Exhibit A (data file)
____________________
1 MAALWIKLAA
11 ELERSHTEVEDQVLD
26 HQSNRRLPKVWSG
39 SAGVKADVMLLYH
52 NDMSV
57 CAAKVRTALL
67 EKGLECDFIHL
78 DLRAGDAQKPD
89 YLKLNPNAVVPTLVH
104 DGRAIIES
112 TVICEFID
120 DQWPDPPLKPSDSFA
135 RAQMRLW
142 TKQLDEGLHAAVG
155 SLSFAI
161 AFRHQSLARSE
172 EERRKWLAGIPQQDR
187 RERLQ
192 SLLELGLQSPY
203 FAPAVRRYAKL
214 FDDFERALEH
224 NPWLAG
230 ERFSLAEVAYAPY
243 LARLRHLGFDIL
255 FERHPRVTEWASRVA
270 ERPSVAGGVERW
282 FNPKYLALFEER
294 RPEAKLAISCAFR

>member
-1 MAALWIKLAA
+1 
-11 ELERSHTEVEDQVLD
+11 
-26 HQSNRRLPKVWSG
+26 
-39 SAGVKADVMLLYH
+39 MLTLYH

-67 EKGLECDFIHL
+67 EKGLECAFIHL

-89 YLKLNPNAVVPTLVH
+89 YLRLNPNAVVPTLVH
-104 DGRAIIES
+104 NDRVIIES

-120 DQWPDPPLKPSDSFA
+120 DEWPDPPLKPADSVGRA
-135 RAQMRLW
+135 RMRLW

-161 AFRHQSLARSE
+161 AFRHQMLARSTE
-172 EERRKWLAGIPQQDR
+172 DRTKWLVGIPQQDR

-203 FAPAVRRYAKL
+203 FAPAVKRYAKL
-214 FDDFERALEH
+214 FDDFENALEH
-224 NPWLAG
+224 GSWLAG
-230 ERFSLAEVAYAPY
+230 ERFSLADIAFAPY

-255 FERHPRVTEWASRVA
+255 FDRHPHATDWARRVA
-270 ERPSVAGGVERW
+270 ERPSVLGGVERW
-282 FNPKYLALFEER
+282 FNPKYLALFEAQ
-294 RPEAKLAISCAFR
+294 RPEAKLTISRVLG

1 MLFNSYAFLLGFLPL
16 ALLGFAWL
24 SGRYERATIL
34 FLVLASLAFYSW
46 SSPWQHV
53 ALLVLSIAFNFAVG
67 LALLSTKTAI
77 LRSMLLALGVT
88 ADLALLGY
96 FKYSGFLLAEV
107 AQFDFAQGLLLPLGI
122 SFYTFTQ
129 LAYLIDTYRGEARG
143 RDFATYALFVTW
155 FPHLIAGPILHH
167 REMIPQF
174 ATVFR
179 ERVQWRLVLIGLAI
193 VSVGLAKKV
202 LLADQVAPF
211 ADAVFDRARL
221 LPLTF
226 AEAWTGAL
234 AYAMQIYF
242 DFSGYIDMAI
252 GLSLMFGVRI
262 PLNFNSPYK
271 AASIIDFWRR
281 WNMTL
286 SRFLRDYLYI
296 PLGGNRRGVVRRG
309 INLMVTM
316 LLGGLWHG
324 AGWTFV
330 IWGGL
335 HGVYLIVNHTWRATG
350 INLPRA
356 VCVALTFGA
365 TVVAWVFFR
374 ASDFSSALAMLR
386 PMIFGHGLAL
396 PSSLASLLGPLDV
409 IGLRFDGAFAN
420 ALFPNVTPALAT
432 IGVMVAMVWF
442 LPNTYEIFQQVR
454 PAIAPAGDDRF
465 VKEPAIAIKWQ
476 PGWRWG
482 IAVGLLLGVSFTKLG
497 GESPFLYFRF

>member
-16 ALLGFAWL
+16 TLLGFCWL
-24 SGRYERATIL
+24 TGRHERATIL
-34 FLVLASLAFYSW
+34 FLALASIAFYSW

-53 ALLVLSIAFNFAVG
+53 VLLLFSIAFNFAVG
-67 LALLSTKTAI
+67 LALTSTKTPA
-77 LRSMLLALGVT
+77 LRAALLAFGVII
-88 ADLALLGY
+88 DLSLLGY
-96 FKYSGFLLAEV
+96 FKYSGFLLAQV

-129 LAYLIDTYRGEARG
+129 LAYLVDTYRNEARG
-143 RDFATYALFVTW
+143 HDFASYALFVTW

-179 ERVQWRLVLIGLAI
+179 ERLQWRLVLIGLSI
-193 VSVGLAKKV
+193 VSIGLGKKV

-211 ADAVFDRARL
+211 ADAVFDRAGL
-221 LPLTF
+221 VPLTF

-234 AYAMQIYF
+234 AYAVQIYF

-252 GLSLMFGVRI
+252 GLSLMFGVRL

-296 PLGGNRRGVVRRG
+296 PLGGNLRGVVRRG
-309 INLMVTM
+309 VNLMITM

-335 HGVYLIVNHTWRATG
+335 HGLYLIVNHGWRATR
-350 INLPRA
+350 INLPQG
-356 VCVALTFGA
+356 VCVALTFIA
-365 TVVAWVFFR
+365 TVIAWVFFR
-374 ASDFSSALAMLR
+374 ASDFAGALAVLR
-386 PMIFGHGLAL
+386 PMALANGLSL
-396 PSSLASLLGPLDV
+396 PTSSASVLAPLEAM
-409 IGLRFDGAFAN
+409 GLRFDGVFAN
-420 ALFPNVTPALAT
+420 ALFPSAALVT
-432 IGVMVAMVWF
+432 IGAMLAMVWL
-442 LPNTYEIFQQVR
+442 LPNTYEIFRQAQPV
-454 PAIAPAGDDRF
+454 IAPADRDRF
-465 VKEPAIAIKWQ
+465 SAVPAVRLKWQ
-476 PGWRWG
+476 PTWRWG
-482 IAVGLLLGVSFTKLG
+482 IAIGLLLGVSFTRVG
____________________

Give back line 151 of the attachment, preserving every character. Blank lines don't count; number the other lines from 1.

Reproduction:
+252 GLSLMFGVRL